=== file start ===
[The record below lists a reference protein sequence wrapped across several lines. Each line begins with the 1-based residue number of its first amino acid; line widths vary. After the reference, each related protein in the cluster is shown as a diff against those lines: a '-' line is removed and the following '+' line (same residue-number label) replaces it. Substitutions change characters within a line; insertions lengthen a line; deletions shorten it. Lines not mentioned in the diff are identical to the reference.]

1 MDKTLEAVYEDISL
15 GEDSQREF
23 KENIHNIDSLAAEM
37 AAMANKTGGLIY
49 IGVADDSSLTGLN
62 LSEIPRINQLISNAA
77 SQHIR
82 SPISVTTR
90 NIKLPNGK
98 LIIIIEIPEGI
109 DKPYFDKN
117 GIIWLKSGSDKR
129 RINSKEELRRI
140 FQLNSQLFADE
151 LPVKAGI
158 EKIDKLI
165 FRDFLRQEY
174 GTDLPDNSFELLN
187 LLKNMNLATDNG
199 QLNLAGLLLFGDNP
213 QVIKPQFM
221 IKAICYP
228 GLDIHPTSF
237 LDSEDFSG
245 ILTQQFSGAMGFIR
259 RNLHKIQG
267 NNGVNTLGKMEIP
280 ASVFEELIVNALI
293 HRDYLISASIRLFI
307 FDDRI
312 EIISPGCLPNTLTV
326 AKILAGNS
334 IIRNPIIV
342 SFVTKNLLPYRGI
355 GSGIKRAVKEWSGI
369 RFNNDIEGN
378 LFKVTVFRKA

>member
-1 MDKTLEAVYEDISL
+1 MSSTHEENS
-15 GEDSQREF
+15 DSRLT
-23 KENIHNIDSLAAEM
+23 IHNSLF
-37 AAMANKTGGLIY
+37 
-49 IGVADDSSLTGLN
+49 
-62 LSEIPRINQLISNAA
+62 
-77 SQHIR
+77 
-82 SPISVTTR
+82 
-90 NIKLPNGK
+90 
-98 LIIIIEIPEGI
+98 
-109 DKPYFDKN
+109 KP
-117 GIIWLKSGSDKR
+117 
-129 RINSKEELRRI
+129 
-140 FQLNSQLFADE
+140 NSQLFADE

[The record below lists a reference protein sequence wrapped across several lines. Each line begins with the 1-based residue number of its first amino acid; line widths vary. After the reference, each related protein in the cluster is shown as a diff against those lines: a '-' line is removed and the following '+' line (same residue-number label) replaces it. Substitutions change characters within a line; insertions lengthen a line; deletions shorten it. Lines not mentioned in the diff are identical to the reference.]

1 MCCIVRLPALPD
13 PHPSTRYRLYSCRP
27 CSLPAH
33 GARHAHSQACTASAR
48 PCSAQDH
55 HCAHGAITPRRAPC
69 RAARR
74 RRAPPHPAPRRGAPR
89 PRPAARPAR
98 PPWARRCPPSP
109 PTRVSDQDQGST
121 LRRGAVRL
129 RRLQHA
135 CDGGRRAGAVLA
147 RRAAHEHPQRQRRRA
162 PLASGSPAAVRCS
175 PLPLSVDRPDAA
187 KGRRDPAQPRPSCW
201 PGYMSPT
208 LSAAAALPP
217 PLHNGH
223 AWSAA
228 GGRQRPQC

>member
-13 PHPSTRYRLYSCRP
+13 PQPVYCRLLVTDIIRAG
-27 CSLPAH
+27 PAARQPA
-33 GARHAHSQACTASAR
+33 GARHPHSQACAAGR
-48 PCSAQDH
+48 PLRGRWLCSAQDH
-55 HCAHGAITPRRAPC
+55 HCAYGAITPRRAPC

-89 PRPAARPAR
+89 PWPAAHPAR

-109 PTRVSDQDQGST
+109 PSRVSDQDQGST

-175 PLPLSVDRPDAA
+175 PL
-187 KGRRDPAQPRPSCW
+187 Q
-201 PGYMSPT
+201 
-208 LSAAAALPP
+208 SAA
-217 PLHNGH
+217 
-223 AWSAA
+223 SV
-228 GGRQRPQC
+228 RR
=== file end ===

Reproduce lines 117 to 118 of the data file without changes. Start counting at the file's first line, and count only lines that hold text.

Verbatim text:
-223 AWSAA
+223 SV